State budget provides $34M for fish hatchery upgrades, new research vessel
LANSING, Mich. (WNEM) - The state budget is providing $34 million for fish hatchery infrastructure and maintenance as well as replacing an outdated Great lakes survey vessel.
The Michigan Department of Natural Resources (DNR) says this will help support and understand the state’s world class fisheries.
“Michigan’s fish and aquatic habitats are among our state’s greatest natural, recreational and economic assets, and we must continue working together to protect them for future generations,” said Gov. Gretchen Whitmer. “Together with the historic, $450 million investments in our parks and public lands under the Building Michigan Together Plan I signed earlier this year, our bipartisan budget represents a once-in-a-generation investment that will help us continue safeguarding our most precious natural resources.”
The DNR has operated fish hatcheries to produce fish for stocking lakes and streams across Michigan for more than 120 years.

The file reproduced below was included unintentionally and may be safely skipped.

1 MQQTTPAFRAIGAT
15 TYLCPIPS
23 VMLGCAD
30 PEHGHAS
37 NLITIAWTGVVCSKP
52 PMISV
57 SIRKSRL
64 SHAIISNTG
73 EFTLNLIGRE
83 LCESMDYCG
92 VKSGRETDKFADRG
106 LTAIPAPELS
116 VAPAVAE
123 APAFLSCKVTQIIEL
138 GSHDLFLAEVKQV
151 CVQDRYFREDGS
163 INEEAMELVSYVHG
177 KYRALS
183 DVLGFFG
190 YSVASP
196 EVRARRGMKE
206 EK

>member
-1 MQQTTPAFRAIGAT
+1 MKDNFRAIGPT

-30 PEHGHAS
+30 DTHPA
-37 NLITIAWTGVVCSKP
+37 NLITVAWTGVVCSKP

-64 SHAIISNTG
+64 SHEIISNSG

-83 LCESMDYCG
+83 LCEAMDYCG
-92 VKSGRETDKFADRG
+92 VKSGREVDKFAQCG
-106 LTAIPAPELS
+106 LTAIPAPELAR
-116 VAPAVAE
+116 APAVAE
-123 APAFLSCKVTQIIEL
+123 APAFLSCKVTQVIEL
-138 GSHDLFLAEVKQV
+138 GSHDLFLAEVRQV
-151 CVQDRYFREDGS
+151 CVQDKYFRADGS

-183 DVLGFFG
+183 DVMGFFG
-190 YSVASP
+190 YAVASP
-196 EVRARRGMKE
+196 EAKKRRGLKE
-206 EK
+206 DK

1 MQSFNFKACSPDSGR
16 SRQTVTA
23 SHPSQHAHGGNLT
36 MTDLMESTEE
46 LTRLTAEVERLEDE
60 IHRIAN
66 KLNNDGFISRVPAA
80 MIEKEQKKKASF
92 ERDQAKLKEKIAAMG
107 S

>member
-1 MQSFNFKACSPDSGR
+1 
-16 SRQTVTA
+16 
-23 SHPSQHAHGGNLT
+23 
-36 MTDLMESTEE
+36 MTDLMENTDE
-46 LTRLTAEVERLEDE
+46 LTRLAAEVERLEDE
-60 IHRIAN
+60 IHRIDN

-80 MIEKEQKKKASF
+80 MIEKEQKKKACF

To date, there are six hatchery facilities in Alanson, Beulah, Harrietta, Manistique, Marquette, and Mattawan. These facilities are vital to managing and maintaining the state’s fisheries, the DNR said.
With the $30 million investment, the DNR will upgrade production water supplies, replace roofs, upgrade outdated electrical distribution systems, repair and replace deteriorating asphalt, upgrade water aeration systems, replace outdated backup power generators, and provide biosecurity enhancements that protect fish health.
“Upgrading electrical distribution systems, replacing outdated backup power supplies and improving water supplies would all reduce the likelihood of catastrophic fish loss and increase our ability to manage disease issues,” said DNR Director Dan Eichinger. “Overall, this investment will improve rearing conditions, which will translate into more consistent fish production levels and high-quality fish.”
The DNR is also replacing a survey vessel Steelhead which has been in operation for 54 years with the remaining $4 million. The vessel helps conduct research and complete surveys of the Great Lakes. The data collected helps make management decisions, provides assessment capabilities for Tribal Consent Decree management, and supports aquatic invasive species surveillance.
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